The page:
New EPA regulations target PFAs in drinking water
MARY LOUISE KELLY, HOST:
For the first time in more than a decade, the Environmental Protection Agency is looking to create a new regulation for toxins in drinking water. They're planning to target so-called forever chemicals, which are also known as PFAS. Well, Gabrielle Emanuel of member station WBUR is here to fill us in. And I want you to start, Gabriela, by just explaining what exactly these are and why we should be concerned about them.
GABRIELLA EMANUEL, BYLINE: Sure. So PFAS chemicals were invented in the 1930s, and they're really good at repelling water, oil, grease. And so they're used in tons of different consumer products. So think about your raincoat or a stain-resistant spray on a couch or your rug. They're used in dental floss, certain types of lotion. The problem is that the PFAS chemicals that have been studied are linked to a bunch of health concerns. The Centers for Disease Control and Prevention say they may cause kidney cancer, increased cholesterol, decreased response to childhood vaccinations, among many other things. I spoke with Linda Birnbaum, who is the former head of the government's National Institute of Environmental Health Sciences.
LINDA BIRNBAUM: I'm not sure I know a tissue or an organ system where effects haven't been reported. So these chemicals are in all of us, everyone. And they're everywhere.
EMANUEL: Now, she did say people shouldn't freak out. Most of us won't have these health consequences, but we should look for ways to limit our exposure.
KELLY: Which is where the EPA's proposed regulations come in, I guess. Tell me more about them.
EMANUEL: Yeah. So there are thousands of types of PFAS chemicals. The proposed regulations focus on just six in drinking water. Two are PFOA and PFOS, which are two of the most prevalent and well-studied. These used to be used in Teflon and Scotchgard. They've now been phased out, but PFAS chemicals don't really break down naturally, so they're still around us. Here is Michael Regan, head of the EPA, speaking earlier today.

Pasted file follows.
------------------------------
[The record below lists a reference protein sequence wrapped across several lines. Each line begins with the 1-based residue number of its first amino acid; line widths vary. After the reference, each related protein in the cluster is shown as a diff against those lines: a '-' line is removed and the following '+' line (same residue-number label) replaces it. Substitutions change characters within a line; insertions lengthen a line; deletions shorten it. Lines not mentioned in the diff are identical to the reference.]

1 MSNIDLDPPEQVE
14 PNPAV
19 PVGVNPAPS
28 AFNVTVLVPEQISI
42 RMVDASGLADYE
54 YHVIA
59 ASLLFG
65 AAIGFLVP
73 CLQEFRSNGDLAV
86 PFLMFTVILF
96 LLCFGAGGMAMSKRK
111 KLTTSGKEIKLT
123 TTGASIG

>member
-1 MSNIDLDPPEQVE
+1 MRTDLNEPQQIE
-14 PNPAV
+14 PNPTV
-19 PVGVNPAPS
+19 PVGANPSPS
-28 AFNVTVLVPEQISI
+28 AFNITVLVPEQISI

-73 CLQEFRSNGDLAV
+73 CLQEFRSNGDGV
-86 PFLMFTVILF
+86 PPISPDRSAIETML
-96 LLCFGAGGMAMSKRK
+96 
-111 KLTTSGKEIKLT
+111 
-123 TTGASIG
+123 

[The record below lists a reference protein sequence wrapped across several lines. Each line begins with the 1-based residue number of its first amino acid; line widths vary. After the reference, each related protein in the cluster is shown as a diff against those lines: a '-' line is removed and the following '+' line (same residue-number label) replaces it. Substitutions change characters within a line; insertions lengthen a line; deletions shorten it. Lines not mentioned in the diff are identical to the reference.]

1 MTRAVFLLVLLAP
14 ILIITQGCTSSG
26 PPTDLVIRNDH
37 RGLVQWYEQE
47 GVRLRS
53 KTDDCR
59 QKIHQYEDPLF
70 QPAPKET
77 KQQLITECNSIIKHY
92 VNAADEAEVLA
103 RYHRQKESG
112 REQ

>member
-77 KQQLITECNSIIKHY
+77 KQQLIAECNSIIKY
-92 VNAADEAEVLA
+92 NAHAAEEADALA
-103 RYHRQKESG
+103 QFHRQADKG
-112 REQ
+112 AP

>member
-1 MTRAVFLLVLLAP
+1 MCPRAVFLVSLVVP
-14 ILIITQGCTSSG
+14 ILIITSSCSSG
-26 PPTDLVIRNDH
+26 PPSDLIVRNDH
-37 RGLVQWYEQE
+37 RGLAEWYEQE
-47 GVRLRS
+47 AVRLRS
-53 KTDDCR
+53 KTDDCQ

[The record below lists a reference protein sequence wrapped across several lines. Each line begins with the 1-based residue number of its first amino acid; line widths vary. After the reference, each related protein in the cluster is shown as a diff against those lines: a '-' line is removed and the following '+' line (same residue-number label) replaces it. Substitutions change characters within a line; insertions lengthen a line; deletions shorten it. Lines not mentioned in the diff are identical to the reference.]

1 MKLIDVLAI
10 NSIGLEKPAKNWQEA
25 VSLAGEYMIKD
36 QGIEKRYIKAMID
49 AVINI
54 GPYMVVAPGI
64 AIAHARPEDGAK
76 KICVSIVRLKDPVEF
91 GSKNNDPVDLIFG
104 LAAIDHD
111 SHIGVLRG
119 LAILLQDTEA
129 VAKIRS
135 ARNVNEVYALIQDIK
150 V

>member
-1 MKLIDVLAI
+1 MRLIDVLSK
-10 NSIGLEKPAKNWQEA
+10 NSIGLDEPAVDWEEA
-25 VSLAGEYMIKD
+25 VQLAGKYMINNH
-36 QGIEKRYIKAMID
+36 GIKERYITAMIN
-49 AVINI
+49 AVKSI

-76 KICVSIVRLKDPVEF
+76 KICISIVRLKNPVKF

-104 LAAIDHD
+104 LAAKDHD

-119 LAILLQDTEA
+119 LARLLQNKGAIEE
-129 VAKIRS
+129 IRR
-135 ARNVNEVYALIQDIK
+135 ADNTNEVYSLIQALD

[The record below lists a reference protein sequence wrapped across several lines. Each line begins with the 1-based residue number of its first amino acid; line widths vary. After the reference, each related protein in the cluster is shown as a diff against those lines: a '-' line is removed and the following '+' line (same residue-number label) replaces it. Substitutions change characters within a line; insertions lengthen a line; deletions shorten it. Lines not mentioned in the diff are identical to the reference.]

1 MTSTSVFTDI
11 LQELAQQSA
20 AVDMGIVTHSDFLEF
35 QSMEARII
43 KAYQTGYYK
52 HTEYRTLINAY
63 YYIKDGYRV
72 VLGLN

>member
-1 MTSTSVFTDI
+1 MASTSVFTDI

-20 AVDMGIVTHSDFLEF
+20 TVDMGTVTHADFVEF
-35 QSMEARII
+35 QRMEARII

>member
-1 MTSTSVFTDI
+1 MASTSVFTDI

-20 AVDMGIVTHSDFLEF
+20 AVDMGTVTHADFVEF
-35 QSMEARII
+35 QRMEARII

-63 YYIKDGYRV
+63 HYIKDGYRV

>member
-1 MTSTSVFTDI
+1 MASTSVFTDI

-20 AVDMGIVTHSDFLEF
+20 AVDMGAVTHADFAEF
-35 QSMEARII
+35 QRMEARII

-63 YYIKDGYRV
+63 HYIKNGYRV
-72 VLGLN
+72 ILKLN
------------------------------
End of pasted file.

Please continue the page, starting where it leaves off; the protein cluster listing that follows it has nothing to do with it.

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MICHAEL REGAN: What began as a so-called miracle, groundbreaking technology meant for practicality and convenience quickly devolved into one of the most pressing environmental and public health concerns in the modern world.
EMANUEL: Regan says he hopes to finalize the rule by the end of the year, but some expect legal challenges ahead.
KELLY: OK, so bring us back around to drinking water and what this could mean for water systems, I guess, nationwide.
BIRNBAUM: Yes. So they will all be required to do testing and mitigation as well as public information about what their results are. And the reality is this is going to be expensive. Both academic and industry estimates say it will likely cost many billions of dollars. Now, the federal government has some funds for this, but experts say it's likely more is needed. And many would like to see the polluters, the industries that use these chemicals, to pay for some of it. It is also worth noting that the proposed regulations do not cover the 1 in 8 Americans who get their water from private wells. So for them, they are generally responsible for their own testing and any needed filtration.
KELLY: OK, so what has the reaction been to this so far?
EMANUEL: It has been mixed. The group that represents chemical manufacturers expressed, quote, "serious concerns" with the underlying science and called the EPA's approach overly conservative. The group points out that these chemicals are critical to things like renewable energy and medical devices. But on the flipside, activists and many scientists say more needs to be done. They'd like to see regulations that cover all types of PFAS and limit them at the source.
KELLY: Right. Because it sounds like if they're everywhere and they last forever or something close to it, cleaning up our drinking water is a start, but it's not going to fix the problem.
EMANUEL: That's exactly right. For some, drinking water is their primary exposure, but for others, it's their diet. And for other people, it's in the air and the dust in their home. One expert that I spoke to called the proposed drinking water regulations a really good start but said it's just the tip of the iceberg.
KELLY: That's Gabriela Emanuel of WBUR. Thank you.
EMANUEL: Thank you.
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